5 -min. read

What price would you pay to have access to a renewing pool of engaged, loyal and talented staff? SAIRA Hospitality’s founder, Harsha Chanrai, tells Olivia Squire why hospitality schools will disrupt the future of travel.

Harsha Chanrai credits her family with giving her the ‘philanthropic gene’. Growing up, they worked closely with charitable causes, inculcating a young Chanrai with the notion that “people don’t necessarily think that they alone can make a change, but I saw that one person really can have an impact – and it can be life-changing”. Coupled with a passion for the luxury travel industry that saw her later work for Six Senses in Bangkok and Singapore, it’s perhaps unsurprising that when entering a competition at Cornell Hospitality School in 2014, her aim was to bridge the gap between these two worlds.

“A lot of people think you’ve got to grow old, make money and then give it back – but that’s the old-fashioned way of thinking and it takes too long,” she says. Inspired by non-profits she saw whilst in Angkor Wat that trained locals for roles in hospitality, she devised the concept for SAIRA Hospitality: a pop-up hospitality school for less privileged locals living in thriving hotel markets.

Harsha Chanrai

Unlike these Cambodian non-profits, however, and driven by her awareness that “you can’t rely on donations if you quickly want to make a significant difference”, at SAIRA hotels invest in the programme in exchange for a bespoke curriculum and pool of talent to recruit from, subverting the traditional routes of hiring expats or poaching from other properties. After winning the Cornell competition, Chanrai launched a successful pilot in downtown Los Angeles in late 2015 and has since graduated 42 local students from a nine-week school in Todos Santos, Mexico, in partnership with Bunkhouse Hotels. During the latter, every student completed the programme and Bunkhouse benefited from 100% ROI, hiring all 25 of the students they wanted.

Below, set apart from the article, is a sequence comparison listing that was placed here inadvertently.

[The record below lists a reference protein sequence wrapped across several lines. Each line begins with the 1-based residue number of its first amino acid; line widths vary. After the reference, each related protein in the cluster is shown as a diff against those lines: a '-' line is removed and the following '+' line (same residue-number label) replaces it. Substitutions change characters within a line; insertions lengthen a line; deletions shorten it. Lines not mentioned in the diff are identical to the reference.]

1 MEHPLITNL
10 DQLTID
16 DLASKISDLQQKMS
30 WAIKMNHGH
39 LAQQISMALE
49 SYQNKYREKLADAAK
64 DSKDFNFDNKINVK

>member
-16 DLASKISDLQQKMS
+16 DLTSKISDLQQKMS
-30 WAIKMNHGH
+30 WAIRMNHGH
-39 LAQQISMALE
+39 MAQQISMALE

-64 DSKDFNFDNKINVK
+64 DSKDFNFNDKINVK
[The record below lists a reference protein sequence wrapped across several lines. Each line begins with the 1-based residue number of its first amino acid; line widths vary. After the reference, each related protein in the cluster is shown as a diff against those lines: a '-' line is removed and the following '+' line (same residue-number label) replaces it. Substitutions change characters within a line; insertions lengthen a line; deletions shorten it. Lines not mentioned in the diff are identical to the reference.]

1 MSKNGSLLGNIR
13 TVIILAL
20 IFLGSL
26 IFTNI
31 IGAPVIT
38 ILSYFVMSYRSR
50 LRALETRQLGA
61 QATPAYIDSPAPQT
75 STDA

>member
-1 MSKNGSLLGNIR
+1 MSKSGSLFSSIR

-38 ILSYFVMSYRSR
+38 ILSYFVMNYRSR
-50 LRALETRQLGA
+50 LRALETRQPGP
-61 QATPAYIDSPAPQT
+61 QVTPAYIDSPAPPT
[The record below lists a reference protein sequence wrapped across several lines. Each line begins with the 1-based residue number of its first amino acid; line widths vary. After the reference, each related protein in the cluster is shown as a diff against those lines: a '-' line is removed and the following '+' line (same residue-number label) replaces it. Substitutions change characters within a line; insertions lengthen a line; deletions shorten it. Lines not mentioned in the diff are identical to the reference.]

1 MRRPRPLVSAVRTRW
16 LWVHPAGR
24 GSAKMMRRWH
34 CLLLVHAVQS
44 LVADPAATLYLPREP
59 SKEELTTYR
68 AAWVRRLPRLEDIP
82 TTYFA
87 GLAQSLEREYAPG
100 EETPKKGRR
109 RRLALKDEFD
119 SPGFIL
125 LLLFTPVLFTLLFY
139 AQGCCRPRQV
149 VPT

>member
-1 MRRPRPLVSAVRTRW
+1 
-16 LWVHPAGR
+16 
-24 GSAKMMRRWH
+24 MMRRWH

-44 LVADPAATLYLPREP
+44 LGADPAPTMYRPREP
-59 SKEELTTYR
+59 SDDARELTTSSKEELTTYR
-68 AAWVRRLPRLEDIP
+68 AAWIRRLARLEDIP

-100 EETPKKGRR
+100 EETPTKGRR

However in the nature of all true pioneers, getting this concept into the mainstream has meant struggling against entrenched perceptions. “Hospitality isn’t the most forward-thinking industry,” Chanrai admits, “so when introducing a new idea like this it can be hard to see the benefit, which is intangible. However, 70% of a guest’s experience is emotional and intangible, so sometimes it’s worth investing in that”. SAIRA’s challenge lies in convincing hotel owners to “embrace community for the sake of their own ROI” and understand the value in making a positive impact

This approach is particularly relevant to new launches: as Chanrai explains, “when you move into a new neighbourhood you introduce yourself, and hotels need to do that – not just to local businesses, but to local people”. By providing a tailored programme for the property and destination, taking into account cultural norms, brand vision and standard orientation procedures, by opening date graduates are already imbued with the hotel’s character and guests’ needs – a powerful incentive for prospective brands (in Todos Santos, for example, bespoke training in the US market and F&B meant that Bunkhouse was able to hire the 25 SAIRA graduates they needed prior to opening).